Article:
2. If you don’t have an audience, spend money fishing in small ponds where you know you can get a bite, and then set yourself up to communicate repeatedly

(This is where creating content as a form of acquisition or building an email list can be incredibly valuable.) Depending on your product or service, this could mean a very targeted ad to a small audience on Facebook — rather than attempting to reach millions — or setting up a pop-up shop, or getting a spot at a local farmers’ market.

Related: 4 Unique Marketing Ideas For SMEs On A Budget

3. If you already have an audience, turn them into super-fans who will bring their peers into your universe

Identify previous buyers and give them direct access to you through focus groups or calls. Reward them for their time with product or a gift certificate. When you show your consumer that you care about and appreciate them, it not only increases the likelihood of repurchase but also helps them personally invest in the soul of the business. Not to mention, their insights will help you understand why they bought and how to replicate that process.

Whatever you do — and no matter how big or small your budget — keep finding better answers to the core marketing questions and your success won’t hinge on any one platform.

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Marketing Tactics

Gen Z Is Coming! Are You Ready?

How do you market your company to this generation?

Stuart Scanlon

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According to the CNBC, about 61 000 Gen Zers are on the verge of entering the workforce and consumer market in the US alone.

They are digital natives; they have grown up in a world of vines, txts (yes, we know) and internet. Their attention span is shorter than ever, they are more connected than any other generation, and they are brilliant multitaskers. Gen Z is a more tolerant generation but also more cautious; studies have found less risk-taking amongst this group and an increase in thoughtfulness and questioning authority.

So, on the one side of this coin, how do you market your company to this generation?

1. By being transparent

Be upfront about your business, what you’re doing and how you’re doing it. They have lost faith in corporations. Thus, you must stop relying on and hiding behind small print. Yes, you need terms and conditions to protect your company, but when it looks like a miracle weight-loss advert of the 80s (“Eat anything you want just take this pill. Ts&Cs apply.”), you’ll lose customers.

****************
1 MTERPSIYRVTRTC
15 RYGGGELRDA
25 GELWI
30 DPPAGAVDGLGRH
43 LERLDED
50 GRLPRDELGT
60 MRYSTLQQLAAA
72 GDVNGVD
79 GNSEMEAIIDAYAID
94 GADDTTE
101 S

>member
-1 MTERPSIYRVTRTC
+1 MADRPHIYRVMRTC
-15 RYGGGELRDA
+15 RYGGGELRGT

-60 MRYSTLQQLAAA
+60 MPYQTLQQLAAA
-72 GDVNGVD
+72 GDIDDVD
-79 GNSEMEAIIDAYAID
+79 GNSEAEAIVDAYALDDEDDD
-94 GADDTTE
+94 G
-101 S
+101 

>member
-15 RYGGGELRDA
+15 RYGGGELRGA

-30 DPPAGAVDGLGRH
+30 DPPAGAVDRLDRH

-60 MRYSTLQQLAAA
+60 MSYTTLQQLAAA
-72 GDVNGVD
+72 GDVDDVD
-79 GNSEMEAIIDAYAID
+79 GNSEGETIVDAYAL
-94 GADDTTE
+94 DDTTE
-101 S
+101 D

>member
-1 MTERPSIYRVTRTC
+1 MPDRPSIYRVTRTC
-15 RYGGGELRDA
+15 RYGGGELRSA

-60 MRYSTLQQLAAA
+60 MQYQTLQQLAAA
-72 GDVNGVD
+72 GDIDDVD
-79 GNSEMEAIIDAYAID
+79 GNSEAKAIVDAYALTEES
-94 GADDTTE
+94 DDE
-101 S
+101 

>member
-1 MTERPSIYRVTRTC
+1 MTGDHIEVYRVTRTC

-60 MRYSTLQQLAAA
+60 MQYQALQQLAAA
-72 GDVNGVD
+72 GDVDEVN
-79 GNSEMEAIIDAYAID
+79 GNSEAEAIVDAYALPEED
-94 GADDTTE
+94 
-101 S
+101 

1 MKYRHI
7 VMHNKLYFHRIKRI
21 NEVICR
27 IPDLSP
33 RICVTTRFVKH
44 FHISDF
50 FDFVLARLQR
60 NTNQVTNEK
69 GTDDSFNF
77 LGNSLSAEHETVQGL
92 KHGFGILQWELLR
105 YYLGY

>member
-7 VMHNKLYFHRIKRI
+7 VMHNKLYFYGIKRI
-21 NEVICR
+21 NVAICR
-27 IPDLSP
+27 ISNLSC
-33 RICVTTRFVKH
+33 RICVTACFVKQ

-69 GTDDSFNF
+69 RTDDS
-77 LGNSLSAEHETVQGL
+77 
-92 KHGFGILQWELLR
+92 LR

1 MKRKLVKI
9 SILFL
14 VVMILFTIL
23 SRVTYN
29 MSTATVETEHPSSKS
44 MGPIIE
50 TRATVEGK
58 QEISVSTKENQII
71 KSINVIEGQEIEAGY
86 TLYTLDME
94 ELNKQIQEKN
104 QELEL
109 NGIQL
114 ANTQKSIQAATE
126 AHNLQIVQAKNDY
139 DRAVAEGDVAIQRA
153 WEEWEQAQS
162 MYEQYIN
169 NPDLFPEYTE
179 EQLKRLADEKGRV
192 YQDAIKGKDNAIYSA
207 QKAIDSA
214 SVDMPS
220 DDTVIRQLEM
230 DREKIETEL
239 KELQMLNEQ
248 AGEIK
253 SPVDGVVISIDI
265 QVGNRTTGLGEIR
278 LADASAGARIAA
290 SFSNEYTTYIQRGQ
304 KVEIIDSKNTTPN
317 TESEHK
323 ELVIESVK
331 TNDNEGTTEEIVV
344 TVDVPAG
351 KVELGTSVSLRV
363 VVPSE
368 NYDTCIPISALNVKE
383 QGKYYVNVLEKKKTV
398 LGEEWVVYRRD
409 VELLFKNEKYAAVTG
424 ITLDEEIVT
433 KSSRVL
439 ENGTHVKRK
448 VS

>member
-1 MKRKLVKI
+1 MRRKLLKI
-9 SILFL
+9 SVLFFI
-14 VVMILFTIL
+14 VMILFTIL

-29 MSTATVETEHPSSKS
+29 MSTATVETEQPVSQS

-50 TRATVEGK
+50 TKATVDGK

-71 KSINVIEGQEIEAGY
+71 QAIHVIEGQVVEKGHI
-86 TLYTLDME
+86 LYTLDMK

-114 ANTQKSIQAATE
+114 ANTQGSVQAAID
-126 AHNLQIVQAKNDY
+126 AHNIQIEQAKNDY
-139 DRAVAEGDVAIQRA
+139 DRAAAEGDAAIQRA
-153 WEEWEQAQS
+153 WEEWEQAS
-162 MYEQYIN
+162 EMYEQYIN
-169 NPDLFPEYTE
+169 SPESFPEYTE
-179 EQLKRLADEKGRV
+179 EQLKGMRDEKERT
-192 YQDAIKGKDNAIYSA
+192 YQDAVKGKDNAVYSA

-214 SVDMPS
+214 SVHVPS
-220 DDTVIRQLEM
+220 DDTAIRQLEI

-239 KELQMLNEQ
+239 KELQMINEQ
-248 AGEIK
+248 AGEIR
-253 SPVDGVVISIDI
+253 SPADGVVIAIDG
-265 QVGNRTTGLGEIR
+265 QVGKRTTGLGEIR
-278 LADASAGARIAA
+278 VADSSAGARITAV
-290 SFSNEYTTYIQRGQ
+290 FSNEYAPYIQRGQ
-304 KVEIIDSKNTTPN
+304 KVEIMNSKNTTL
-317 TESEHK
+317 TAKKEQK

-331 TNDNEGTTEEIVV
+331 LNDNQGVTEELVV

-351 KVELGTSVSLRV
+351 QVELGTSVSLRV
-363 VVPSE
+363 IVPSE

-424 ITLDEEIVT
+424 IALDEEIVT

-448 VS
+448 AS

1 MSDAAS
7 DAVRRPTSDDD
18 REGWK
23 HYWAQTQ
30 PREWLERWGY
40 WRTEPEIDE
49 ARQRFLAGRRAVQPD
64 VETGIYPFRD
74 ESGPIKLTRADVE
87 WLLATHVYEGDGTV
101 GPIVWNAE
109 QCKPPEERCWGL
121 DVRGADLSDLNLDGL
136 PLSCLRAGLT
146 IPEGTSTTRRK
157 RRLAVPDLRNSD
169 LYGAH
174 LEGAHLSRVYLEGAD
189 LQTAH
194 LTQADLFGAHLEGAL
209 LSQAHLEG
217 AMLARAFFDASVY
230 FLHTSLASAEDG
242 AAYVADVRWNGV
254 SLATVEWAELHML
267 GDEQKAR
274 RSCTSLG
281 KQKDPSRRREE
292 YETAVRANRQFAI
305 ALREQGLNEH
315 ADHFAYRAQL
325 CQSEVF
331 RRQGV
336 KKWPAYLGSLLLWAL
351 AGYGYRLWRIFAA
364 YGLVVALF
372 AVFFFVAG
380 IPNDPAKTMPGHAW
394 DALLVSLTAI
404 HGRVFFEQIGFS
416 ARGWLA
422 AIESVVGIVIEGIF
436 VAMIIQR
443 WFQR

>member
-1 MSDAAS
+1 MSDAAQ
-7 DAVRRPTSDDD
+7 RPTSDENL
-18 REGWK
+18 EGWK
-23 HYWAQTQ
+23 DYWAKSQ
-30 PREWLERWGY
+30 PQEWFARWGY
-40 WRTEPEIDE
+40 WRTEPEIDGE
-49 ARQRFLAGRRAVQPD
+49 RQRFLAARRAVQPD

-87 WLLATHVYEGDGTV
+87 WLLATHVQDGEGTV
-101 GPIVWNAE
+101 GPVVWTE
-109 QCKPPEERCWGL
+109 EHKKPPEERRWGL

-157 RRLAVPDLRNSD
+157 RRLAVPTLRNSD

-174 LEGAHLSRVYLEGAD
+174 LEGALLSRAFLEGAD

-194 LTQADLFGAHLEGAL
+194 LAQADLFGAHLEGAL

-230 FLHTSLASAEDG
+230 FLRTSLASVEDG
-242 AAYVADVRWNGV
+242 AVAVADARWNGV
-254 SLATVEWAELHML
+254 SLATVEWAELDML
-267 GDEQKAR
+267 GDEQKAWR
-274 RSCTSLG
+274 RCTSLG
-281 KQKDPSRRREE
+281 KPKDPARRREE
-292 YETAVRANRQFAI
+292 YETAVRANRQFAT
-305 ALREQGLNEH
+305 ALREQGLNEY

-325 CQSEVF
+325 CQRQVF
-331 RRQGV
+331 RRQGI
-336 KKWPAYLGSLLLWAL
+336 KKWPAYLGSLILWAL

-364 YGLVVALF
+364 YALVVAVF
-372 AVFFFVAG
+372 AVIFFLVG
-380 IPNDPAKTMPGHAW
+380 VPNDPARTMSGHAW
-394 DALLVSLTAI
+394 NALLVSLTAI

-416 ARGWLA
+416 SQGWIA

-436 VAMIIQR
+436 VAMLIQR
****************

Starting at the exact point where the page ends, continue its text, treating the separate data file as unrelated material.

Related: Investing in Young Entrepreneurs

Gen Z consumers want to see you are real; they don’t want models or celebrities but regular people who can assist them in a manner that speaks to them. And they will hold your business is socially accountable. Instead of producing millions of T-shirts at the cheapest possible price, they want local, equality and free-trade, and they want to know what businesses are doing for the environment and society.

Gen Z won’t accept your claims at your word; they want to see evidence in your company culture.

2. By offering options

A jewellery purchasing study has found that most Gen Zers don’t have a preferred shopping platform. What this means is your messaging, availability and culture need to be spread evenly across all contact points – sales, call centres, website and digital advertising. In fact, many Gen Z consumers rely on mixing their contact points.

That being said, they want immediate action. If they see something they want online, they will go to the shop just to have the item right now. More than immediacy, they also want custom-made or made-to-order products and services. They shy away from traditional made-to-stock methods, which creates plenty of room in the production industry.

3. By being forward thinking

We have to always remember what was mind-blowing inventions to other generations are the norm for Gen Zers. They hold brands and businesses to high expectations, and instead of being loyal to brands, expect brands to be loyal to them. As Gen Z is more focused on individuality, they are also proving to be a generation with a high entrepreneurial output. All this shows that they don’t want the norm; they don’t crave what’s new today, they want tomorrow, sustainability and innovation, and they want it now.